I have a confession: I'm an infovore. I crave information. I'm a borderline addict. The only thing that gets me high these days is expanding on what I think I know. I nerd out on books: Right now I'm reading five books at the same time. I'm studying the future of six different industries for my clients (artificial intelligence, marketing, technology, health, automotive, and clean energy). I'm also creating with what I learn: I do content marketing for my clients, I write questions for my podcast guests, and I write regularly for myself (if I don't write consistently I get depressed).
Why am I telling you this? My imagination is like Choose Your Own Adventure and most days I'm the only one who is on the ride. So, I'll let you in on all of my ideas secrets – and how ideas can lead to success.
1. Ideas liberate
Many people think that you need to keep ideas to yourself. The myth is that people will steal your ideas or that you'll run out of them. I generate more ideas when I put them out into the world. Tyler Cowen, the author of Create Your Own Economy, argues that “human brains are constantly absorbing bits of information that get smaller and are delivered faster as technology advances. The more information people receive, the more they crave.”
Cowen believes this is a liberating mechanism that gives us time to contemplate more ambitious, long-range pursuits. His concept works in theory but in practice? It's messy and non-linear. I have an idea over here and another one over there. They sometimes come together and have idea sex. Other times they want to do their own thing. How do I get them to procreate?
2. Say yes to less
If you're not mindful, your brain will shoot into another universe (with your ideas in them). If you're looking to talk to your alien friends, then you're doing it right! But if you're hoping to harmonize humanity here on Earth, then it's important to realize that you're becoming a zombie.
If you're reading this, you still have a chance! You're not a victim of circumstance – but only if you learn to say yes to less (don't say yes to the dress – no one needs a wedding).
As I wrote in this HuffPost article, I learned a lot from a minimalist mindset. While the article explores the concept of material objects, ideas are “things” too. And with fewer ideas, you can create more of what's meaningful.
I regularly try experiments in living with less. A year and a half ago, I hopped on a one-way flight to California with two suitcases and my pup. Here's what I looked like the day I did it:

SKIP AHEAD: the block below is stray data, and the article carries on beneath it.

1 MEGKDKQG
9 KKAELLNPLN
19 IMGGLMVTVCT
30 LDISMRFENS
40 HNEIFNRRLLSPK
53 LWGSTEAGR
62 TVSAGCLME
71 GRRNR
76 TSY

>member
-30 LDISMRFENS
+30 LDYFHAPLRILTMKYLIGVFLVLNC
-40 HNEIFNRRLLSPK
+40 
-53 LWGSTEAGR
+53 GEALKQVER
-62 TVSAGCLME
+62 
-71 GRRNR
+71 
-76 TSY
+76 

I ended up missing only two items that I left on the East coast:
- An old couch (RIP).
- The diamond earrings that my grandmother gave me. I sold them to make up for the cost of moving and living in California (these are the same earrings that I wrote about in Chapter 23 of my book).
For the first few months after parting with the earrings, I touched my ears in a panic. The diamond studs grounded me. They made me feel protected. Whole. Without the sparkly light emanating from my ears, I felt mediocre (and mediocrity scares the crap out of me). But then I surrendered to the reality that stuff should not make me feel superior. I slowly became ok with letting things, people, and ideas go. Selling my diamond studs was an extreme way to part with possessions. But the experiment taught me that not only will I survive – I'll live to tell the story.
When you let go of the material possessions that make up your “identity” you are only left with yourself. Not having “things” is humbling. Scary. Disorienting. Identity is tied to mental and emotional structures. But after you sort through all of the stories that you tell yourself about living with less (and the emotions that come with the stories), you'll eventually feel liberated. Breathe. Meditate. Be in nature. Understand that your ego death is necessary to get to the next level – and not knowing the next level is all a part of the process.
3. Stick with a theme
The theme throughout my work is creativity and consciousness through the lens of humanity. Abstract, philosophical concepts strung together by the thread of innovation. How do I make it work? I don't always. Some days I'm a writer. Other days I'm a reader. But I strive to use what I'm learning to make my readers and clients better human beings.
As James Altucher writes, “Most of us are just running from something. Including me.”
You can run. But if you run with your ideas with you, you succeed at creating a new life and business.
How do ideas help to bridge your life into the next paradigm?